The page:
As of Dec. 10, approximately 2.2 million shares of Genzyme were tendered and not withdrawn, representing approximately 0.9% of the outstanding shares -- barely scratching the surface since Sanofi launched the hostile bid in October.
The two companies seem to be at an impass where Sanofi says it won't raise its offer before any talks begin, while Genzyme maintains the $69 a share offer is "opportunistic" and "unrealistic," and that it basically won't entertain Sanofi before a more serious offer is on the table.
"Contingent Value Rights" May Be Key
Genzyme's shares have been trading mostly above $70 ever since news of the offer was made public in July. Analysts said repeatedly they believe Genzyme would go for a between $75 and $80 a share.
One possibility is that this extension would allow the companies to discuss "contingent value rights" (CVR), where Genzyme investors would be compensated based on future performance. Genzyme CEO Henry Termeer said last month he was open to CVR for Campath, Reuters reported.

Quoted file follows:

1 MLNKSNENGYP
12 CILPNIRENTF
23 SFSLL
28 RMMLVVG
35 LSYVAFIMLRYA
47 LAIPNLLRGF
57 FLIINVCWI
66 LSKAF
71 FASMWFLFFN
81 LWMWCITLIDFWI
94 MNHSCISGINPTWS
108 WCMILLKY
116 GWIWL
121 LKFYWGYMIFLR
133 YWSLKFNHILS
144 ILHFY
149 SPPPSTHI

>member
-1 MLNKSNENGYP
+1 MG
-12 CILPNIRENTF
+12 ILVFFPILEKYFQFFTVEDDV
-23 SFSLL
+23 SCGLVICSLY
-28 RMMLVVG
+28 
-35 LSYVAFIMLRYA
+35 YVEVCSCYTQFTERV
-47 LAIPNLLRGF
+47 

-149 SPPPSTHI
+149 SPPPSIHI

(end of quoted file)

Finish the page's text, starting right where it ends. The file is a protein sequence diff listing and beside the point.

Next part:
Genzyme has experienced problems at its Allstom plant the past year, causing sales and profit to slump. But the biotech still holds considerable appeal for a company like Sanofi-Aventis, which is facing a major patent cliff: Five of its eight best-selling drugs will lose patent protection and face generic competition by 2012. While Genzyme could help Sanofi offset lost sales and boost its weak biotech division, so far CEO Chris Viehbacher appears to be in no hurry and believes time is on his side.